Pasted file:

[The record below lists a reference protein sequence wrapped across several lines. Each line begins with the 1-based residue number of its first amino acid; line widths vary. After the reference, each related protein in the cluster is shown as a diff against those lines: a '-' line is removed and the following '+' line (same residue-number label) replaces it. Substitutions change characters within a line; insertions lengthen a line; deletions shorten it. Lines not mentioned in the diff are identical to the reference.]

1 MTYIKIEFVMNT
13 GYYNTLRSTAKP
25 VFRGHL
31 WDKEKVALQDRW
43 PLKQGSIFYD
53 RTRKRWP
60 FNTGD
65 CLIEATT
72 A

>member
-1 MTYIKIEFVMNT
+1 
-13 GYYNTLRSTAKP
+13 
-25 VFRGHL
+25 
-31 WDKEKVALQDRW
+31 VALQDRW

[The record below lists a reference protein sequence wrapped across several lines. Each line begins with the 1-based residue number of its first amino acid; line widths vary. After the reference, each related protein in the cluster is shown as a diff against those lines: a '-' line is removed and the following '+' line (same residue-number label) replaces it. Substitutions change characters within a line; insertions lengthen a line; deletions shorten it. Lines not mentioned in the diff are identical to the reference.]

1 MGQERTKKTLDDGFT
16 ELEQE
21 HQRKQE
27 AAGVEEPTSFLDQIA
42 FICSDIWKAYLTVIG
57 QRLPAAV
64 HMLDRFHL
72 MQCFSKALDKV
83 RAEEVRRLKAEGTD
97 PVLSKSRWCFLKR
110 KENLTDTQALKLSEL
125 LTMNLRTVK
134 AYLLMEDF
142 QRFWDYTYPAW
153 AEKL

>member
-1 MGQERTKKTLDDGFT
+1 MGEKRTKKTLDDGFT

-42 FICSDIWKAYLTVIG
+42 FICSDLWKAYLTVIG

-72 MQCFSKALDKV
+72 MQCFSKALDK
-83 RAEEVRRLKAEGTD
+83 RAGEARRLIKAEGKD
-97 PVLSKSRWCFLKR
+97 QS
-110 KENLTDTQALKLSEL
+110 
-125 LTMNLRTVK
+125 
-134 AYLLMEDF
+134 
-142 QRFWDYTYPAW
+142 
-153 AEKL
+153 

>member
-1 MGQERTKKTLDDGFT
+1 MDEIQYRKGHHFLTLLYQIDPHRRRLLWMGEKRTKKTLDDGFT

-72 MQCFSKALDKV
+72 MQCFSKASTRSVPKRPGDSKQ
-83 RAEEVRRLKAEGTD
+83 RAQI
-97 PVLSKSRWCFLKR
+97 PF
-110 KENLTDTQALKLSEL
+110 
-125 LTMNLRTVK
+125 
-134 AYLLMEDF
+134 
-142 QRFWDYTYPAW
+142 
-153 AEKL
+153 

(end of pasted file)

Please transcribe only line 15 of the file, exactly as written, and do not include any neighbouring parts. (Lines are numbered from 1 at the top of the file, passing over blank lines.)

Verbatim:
+13 